That's what "min-height" is for.

    Originally Posted by simplypixie
    Sounds to me like your college tutor didn't know much about what they were talking about I am afraid.
    Sounds to me like you don't know much about what you're talking about. I'm glad that at least one person teaching this in a formal institution knows about that. From the general impression I've gotten, most such instructors don't seem to be aware of many best practices.

    Originally Posted by Paul-Ninja
    Without a set height the shed would sit inside of it.
    It would be better if the image was given a negative bottom margin instead. The "height" property is not the only way to force overflow. Absolute and relative positioning can also be used to that kind of thing.

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    • cssbonding agrees
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    Originally Posted by Kravvitz
    Sounds to me like you don't know much about what you're talking about. I'm glad that at least one person teaching this in a formal institution knows about that. From the general impression I've gotten, most such instructors don't seem to be aware of many best practices.
    I am not sure why you have to reply negatively to every reply I give on this forum and for your information I do know what I am talking about and have been developing using CSS for many years and am always reading up on developments in the language.

    If I thought the OP wanted to set a min-height, I would have discussed that with them, but it has a completely different result on the div it is applied to than height which the OP did talk about (as you well know if you know what you are talking about)!
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    Originally Posted by Kravvitz
    Welcome to DevShed Forums, cssbonding.

    First off, I should remind you that the correct term is "height property", not "height element".

    I wouldn't say "conflict", but it is best to avoid setting a height on elements that contain text or have descendants that contain text, so that the elements can expand with the content. Remember that users can and (some) will adjust font-sizes to make pages easier to read for themselves. Flexibility is very important in good web design.
    OK, I think the tutor was meaning the wrapper div. It was two years ago, so maybe I was thinking of something else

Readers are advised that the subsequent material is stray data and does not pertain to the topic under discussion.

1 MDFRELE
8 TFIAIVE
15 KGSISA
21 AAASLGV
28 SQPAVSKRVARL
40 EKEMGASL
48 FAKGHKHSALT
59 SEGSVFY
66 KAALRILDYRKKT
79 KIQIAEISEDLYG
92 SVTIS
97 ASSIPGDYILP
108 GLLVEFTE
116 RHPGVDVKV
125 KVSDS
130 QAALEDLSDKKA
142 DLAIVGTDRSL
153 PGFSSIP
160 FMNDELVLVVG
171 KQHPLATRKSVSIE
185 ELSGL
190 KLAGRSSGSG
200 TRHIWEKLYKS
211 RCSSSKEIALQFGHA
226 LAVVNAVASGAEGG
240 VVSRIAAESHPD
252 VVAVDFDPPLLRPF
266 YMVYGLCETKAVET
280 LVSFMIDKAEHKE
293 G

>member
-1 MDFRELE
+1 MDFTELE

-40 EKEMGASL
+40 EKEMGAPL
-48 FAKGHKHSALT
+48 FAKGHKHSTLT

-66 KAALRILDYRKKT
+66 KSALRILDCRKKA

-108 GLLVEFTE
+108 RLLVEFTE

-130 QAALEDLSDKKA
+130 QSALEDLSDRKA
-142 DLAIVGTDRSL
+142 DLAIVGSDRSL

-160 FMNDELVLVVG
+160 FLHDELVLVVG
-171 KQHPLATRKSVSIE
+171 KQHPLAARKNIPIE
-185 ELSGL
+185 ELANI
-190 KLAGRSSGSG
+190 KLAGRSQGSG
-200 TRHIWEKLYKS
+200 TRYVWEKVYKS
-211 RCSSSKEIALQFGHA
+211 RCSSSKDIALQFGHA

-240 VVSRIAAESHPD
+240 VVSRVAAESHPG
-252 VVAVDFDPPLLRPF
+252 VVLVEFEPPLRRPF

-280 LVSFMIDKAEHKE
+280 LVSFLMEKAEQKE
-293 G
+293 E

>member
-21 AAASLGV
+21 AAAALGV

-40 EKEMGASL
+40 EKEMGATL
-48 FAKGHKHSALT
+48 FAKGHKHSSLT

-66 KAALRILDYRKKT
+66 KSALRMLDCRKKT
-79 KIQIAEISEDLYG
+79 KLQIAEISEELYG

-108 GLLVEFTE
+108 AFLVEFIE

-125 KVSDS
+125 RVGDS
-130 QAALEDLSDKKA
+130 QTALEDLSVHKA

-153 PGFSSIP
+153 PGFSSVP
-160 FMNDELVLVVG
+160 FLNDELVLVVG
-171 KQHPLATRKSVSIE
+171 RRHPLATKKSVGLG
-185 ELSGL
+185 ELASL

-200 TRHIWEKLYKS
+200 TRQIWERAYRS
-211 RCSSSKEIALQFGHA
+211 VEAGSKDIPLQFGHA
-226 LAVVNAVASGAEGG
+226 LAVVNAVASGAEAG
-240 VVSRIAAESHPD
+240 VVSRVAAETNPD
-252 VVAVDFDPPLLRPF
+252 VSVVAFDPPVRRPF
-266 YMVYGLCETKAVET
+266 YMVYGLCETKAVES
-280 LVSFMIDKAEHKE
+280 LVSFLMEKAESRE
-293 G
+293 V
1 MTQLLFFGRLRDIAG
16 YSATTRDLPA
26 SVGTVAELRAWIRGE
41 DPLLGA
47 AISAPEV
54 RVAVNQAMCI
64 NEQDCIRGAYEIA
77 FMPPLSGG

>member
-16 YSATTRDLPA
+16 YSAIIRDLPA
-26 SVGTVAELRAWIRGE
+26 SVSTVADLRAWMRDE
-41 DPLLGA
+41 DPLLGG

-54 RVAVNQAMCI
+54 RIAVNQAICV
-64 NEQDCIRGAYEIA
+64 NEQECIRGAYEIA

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    Originally Posted by simplypixie
    I am not sure why you have to reply negatively to every reply I give on this forum and for your information I do know what I am talking about and have been developing using CSS for many years and am always reading up on developments in the language.
    For the record, I'm not targeting you specifically. I just will typically respond to anything I feel is incorrect or misleading. In this case you made a sweeping general statement. I will very frequently disagree with those. CSS has a lot of grey areas, so many questions aren't just "yes" or "no".

    Knowing the technical things and following widely recognized best practices aren't quite the same. Some sites seem to only focus on the former.

    Originally Posted by simplypixie
    If I thought the OP wanted to set a min-height, I would have discussed that with them, but it has a completely different result on the div it is applied to than height which the OP did talk about (as you well know if you know what you are talking about)!
    I was responding to something you said. I did not directly respond to cssbonding's question.
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    Mozilla, Netscape, and Opera browsers interpret these values as the exact measurements and don't allow a DIV's HEIGHT or WIDTH values to extend beyond what you specify. So if you set the HEIGHT and WIDTH properties for a DIV and then insert images or text that takes up more space, the display will be a jumbled mess.

    Internet Explorer is much more forgiving. It considers HEIGHT and WIDTH values to be minimum values and expands the DIV to contain all the content you want - just like a table cell.

    Comments on this post

    • rdoyle720 disagrees : This was true of IE in version 6 and below, but no longer.